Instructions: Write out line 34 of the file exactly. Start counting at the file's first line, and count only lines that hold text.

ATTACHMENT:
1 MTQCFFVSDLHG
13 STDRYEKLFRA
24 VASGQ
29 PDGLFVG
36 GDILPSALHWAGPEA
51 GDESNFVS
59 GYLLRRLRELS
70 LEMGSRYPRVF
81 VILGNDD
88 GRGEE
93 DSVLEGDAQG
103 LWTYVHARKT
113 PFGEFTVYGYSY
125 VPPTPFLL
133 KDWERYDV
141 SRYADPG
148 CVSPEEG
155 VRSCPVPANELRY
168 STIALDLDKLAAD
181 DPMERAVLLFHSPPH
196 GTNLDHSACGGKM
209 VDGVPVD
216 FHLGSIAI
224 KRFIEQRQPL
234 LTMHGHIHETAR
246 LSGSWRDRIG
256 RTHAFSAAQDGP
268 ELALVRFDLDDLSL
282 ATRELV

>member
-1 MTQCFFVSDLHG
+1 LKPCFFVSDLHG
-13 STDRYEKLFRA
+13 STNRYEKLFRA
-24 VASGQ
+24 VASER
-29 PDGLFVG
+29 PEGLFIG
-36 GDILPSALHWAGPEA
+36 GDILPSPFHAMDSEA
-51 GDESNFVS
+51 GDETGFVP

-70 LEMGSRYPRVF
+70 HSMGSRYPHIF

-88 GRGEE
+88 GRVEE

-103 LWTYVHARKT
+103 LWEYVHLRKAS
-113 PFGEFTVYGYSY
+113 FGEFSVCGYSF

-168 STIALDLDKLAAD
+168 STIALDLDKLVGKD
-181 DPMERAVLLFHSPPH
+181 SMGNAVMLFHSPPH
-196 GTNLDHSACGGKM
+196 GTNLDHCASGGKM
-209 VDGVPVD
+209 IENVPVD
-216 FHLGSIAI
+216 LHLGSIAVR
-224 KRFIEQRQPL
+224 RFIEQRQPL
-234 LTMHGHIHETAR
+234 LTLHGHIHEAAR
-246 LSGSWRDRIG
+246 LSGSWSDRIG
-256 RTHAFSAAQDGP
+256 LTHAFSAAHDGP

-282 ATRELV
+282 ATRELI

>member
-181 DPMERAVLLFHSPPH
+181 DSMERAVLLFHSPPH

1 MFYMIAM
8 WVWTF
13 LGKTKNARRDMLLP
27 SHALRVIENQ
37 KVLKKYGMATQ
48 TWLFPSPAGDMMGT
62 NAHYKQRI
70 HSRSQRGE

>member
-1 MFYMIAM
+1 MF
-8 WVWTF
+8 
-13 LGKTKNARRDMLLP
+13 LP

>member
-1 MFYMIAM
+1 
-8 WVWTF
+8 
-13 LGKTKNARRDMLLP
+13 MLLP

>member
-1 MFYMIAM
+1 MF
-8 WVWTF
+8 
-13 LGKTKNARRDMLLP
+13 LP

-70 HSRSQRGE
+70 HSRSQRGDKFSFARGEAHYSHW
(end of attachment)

+13 STNRYEKLFRA